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Patient Educ Couns. 2012 Jan;86(1):114-9. doi: 10.1016/j.pec.2011.02.020. Epub 2011 Apr 6.

Patients' perspectives on depression case management in general practice - a qualitative study.

Author information

1
Institute of General Practice, Friedrich-Schiller-University Hospital, Jena, Germany. jochen.gensichen@med.uni-jena.de

Abstract

OBJECTIVE:

General practice-based case management is effective in improving symptoms, adherence, and the perceived process of care of patients living with major depression. The aim was to explore the patients' perceptions of practice-based depression case management, their satisfaction with it and how living with depression contextualizes case management.

METHODS:

This qualitative study was nested in a large cluster-randomized controlled trial on the effectiveness of case management for patients living with major depression. Case management was provided over 12 months by practice-based health care assistants, who monitored symptoms. We undertook semi-structured interviews with 41 patients, then transcribed and analysed them using qualitative content analysis.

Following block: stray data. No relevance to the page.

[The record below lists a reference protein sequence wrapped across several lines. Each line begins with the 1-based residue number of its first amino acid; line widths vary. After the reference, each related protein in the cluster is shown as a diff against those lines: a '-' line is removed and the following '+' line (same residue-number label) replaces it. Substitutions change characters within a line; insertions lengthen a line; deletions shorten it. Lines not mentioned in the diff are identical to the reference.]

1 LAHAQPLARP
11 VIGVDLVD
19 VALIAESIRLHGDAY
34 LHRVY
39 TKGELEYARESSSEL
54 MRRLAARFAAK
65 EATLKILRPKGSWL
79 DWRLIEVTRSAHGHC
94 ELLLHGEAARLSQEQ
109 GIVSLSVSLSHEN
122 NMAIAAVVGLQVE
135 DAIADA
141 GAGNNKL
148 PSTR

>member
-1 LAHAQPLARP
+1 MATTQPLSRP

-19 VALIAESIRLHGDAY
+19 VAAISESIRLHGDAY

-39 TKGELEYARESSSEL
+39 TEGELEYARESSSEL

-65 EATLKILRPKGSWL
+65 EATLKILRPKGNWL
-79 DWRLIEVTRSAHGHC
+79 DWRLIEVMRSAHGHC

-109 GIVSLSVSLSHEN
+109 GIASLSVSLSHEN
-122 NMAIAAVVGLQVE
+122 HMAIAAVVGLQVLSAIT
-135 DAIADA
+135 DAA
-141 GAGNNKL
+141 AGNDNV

RESULTS:

Patients described depression as the unfortunate situation, where loneliness and lack of energy lead to being unable to actively seek help. Case management was appreciated because of regular, proactive contact and support by health care assistants. It was crucial to patients that they could trust the health care assistant. Some patients complained that case management was undertaken too mechanically and lacked empathy.

CONCLUSION:

Patients living with depression may perceive practice-based case management as beneficial if carried out in a trustworthy and empathetic manner.

PRACTICE IMPLICATIONS:

General practices should ensure that depression case management is patient-centered and non-mechanical.

PMID:
21474266
DOI:
10.1016/j.pec.2011.02.020
[Indexed for MEDLINE]

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